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I am 42 years old. I took up running at the age of 40 having watched my husband and some friends compete in a 10k obstacle race. I was totally inspired by the teamwork and camaraderie as well as the fact that they were all fit enough to do it – I couldn’t even run 200 yds to the school gate without getting out of breath! I made a promise to myself that day in October 2012 that I would take part in that same event (Men’s Health Survival of the Fittest) the following October.

So I started jogging and took things slowly. I did my first ever event in March 2013 – an X-runner obstacle race in Derbyshire. It snowed that day. To say it was cold would be an understatement. Swimming through a freezing cold lake, climbing over, under and through obstacles, sliding in mud . . . but somehow I loved it and got the running bug. That year I entered another x-runner event and was so proud because I was able to do two laps and my first ever 10k – that was in the September.

October was just around the corner when disaster struck. Walking the dog, I twisted my ankle so I had to rest it completely, but I was determined to reach my goal and a few weeks later, with a strapped-up ankle I completed the Men’s Health Survival of the Fittest 10k (which turned out to be 12k!) in October 2013 with a team of about 20 runners – the people who had run it the first year, plus many more who had been inspired to join in along the way. It felt fabulous.

Jo Wilson

I then continued to run 10k obstacle races and then the Lincoln 10k road race. I find road racing much, much harder than obstacle racing – no rests! I was hoping to beat the hour mark for the 10k road race but missed it by a few minutes. I guess that got me thinking about road races and competing with myself to get a bit quicker and run a bit further. Well I say a bit further . . .I applied for a charity place with the British Heart Foundation to run the London Marathon (in for a penny in for a pound and all that!).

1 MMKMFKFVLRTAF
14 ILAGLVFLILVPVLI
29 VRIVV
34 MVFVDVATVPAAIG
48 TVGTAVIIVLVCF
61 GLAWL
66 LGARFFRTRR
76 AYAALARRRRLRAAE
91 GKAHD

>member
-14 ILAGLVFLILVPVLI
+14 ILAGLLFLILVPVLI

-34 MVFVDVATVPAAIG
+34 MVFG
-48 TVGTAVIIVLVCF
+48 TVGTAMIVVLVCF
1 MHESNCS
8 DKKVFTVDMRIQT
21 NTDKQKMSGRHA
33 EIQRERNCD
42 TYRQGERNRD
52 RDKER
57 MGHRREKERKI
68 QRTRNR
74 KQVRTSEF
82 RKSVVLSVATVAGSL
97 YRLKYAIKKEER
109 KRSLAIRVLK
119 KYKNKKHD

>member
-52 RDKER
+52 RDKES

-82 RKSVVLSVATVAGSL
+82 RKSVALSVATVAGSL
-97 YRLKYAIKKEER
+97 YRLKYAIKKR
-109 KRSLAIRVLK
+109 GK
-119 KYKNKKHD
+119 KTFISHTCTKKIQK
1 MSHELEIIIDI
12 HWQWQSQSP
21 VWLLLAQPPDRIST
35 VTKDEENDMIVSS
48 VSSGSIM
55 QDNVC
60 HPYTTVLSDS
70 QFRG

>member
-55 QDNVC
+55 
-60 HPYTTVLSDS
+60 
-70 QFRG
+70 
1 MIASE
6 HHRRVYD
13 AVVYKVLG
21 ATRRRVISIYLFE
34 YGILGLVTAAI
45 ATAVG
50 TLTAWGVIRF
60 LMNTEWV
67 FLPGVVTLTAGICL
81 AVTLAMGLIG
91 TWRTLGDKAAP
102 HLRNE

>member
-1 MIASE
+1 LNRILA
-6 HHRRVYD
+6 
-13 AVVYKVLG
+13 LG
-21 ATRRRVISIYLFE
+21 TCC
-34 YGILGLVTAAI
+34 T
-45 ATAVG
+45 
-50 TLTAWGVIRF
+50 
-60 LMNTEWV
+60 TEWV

I didn’t know if I would be accepted or not, but decided to enter the Robin Hood half Marathon in Nottingham – either as a good training run, or if I wasn’t accepted for the full marathon, the half would be a good achievement in itself.

Literally days before I was due to run the half marathon I found out I had been accepted for the charity place. I was delighted. And petrified.

So I set up my charity webpage and I ran my first (and so far only) half marathon in September this year. I was disappointed with my time, I’d looked like I would do 2 hours 20 mins based on my training, but it took me 2 hours 29mins and I was in a bit of a state (understatement of the year alert!) at the end. Delighted to have done it, but disappointed with my performance.

Up until now I have been an early morning runner – getting my training in before the children and husband wake up. But the dark mornings and living in a rural village mean that this is not really feasible. So I joined a local running club so that I could run at night, accompanied and with a group who would push me.  I have discovered that whilst I can jog at a slow pace for up to 13 miles, my speed has hardly improved since I started running, which is a bit of a disappointment to me to say the least.

Jo Wilson

I ran the Men’s Health 10k for the second time this October and was very sad to discover that I was so much slower than many of my group. I desperately want to speed up. I hope the running club will help. I’ve been twice now and the second time (just last week) I was again feeling sad that although I was the only one in our little group of 6 who had run a half marathon, I was slower than them by what felt like A LOT, when we were doing the ‘efforts’. The emotion and frustration of it all made me actually cry in front of these people I hardly know. I have now got to pick myself up and get better.  I need to go faster, but most important of all, I need to go further.

This just got serious.

Please sponsor me if you can.  Every little helps.  I am offering corporate sponsors the opportunity to have their logo printed on my training vest, plus on this blog which will be shared to over 1,000 Twitter followers.  Think of the tax benefit.  In order to be a corporate sponsor I am asking for donations please of a minimum of £150.  But please sponsor whatever you can afford.  Help me to help the British Heart Foundation fight for every heart beat.  Details of why I am putting myself through this for such a worthwhile cause can be found on my Just Giving Page – please visit the page and help if you can.  Thank you.  Follow this blog for regular updates – I am just about to book my next training event . . .

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